Originally published in OAA Perspectives Spring 2015 on page 8.

The Theme of this issue of OAA Perspectives – Advice for Aspiring Architects – got me thinking. It’s easy to get “aspire” and “inspire” mixed up. Both words come directly from Latin. The first translates as “breathe towards”; when we aspire to something, we really do breathe towards our goal. The second word, from the same root, means “breathe into,” which can often mean encouraging others to breathe towards their own goals.

As the newly elected President of the OAA, it has occurred to me that aspiring is not entirely about reaching goals; the idea that we ever really achieve a goal may be a bit of a misconception, if it implies that we might stop moving once the goal is attained. I aspired to being President as the next step in my goal of helping to improve the profession, but it isn’t a stopping place; it’s a launching pad for achieving more for our members.

As a profession, I believe that we work towards continual improvement; there is always something that could be done better, something more to be achieved. Maybe this is because we are engaged in the practice of architecture and “practice” suggests that we keep trying, always aspiring to improve – looking for ways to grow and to help others achieve their goals.

We are a profession of mentors. Whether we are engaged in a studio design review, or we are participating on boards and panel discussions, we are engaged in mentorship – learning from others, listening to diverse opinions and sharing others’ experiences, seen through their eyes. Participating in a lifetime of being both mentee and mentor is a key to success – and it doesn’t end once the Intern Architect Program (IAP) is completed.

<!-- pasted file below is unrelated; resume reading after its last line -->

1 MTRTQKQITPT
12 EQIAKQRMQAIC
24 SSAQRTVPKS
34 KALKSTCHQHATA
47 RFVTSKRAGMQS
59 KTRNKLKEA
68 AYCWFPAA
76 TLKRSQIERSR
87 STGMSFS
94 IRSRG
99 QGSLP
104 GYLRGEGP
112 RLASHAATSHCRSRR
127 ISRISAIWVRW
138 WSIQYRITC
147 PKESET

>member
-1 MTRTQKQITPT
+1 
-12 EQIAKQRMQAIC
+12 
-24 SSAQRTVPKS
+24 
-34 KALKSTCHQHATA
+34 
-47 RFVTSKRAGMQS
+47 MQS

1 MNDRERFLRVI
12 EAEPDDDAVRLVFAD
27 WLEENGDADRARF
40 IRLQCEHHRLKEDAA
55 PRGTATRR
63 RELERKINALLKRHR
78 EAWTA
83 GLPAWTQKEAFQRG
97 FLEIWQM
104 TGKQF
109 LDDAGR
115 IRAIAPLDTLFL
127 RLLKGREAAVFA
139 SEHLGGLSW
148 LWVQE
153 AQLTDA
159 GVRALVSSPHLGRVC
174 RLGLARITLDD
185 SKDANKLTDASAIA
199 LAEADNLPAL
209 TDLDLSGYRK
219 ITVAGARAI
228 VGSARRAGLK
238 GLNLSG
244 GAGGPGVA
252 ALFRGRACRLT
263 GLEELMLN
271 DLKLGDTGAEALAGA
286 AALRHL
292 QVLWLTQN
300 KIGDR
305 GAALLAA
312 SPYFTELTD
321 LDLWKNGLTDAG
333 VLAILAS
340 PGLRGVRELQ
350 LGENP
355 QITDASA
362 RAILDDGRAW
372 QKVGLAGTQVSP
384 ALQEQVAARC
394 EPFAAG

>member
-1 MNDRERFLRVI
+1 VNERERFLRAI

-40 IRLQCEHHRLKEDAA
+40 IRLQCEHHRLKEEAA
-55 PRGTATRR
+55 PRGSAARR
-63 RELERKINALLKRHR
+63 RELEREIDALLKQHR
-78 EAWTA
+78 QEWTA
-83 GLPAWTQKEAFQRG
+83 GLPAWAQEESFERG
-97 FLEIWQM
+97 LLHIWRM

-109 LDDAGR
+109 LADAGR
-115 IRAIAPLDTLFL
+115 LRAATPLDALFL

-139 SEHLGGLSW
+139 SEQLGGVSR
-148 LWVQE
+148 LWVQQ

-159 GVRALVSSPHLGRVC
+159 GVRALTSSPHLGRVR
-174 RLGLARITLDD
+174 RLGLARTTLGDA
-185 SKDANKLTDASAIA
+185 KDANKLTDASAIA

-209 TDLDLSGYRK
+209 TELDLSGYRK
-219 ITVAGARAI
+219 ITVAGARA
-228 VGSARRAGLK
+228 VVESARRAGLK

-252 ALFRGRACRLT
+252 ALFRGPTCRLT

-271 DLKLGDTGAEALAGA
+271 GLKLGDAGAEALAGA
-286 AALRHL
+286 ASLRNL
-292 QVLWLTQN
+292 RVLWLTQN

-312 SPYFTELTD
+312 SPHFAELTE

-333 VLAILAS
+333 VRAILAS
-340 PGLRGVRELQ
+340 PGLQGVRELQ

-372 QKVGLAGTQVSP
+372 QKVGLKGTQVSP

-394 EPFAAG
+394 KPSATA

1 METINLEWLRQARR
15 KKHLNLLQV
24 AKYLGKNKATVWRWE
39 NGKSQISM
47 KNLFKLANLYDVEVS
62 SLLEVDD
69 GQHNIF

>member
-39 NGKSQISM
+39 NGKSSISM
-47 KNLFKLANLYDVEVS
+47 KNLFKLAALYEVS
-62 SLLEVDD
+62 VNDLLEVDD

My thought when I started writing this piece was to tell you what inspired me to become an architect. Those hours of Legos, model trains, drawing and doodling and art class are classic examples of ways I imagined myself becoming an architect, and it’s easy to say that I drew inspiration from those experiences. Many of us came to architecture that way. But the real questions are: what inspires the profession? And what can we aspire to, as a profession? I have to think the answer to both questions is: the pursuit of design excellence.

Our profession tends to focus on design excellence as reflected in award-winning buildings, and that this will somehow provide inspiration for others. But design excellence means so much more; it’s about making decisions by looking at things through the lens of design in all that we do. Is this business card design the best choice? Is this local restaurant the best design experience for the meal I can have at this moment? Does my choice of car, suit or shoe represent the best design choice I can make at this moment in time? In this way, everything we do reflects our aspirations toward excellence in design, or at least the best we can aspire to at that moment, with the resources at hand.

What inspires us as individual architects is something that we can only decide for ourselves. What inspires us as a profession – the thirst for design excellence – is something that we share and that we can offer to the next generation. I believe this represents the best of the profession – a commitment to life-long learning; to mentoring others as we wish to be mentored; committing to design excellence in all that we do. When our individual aspirations combine as group aspirations, we have the ability to inspire others toward fulfilling their own aspirations.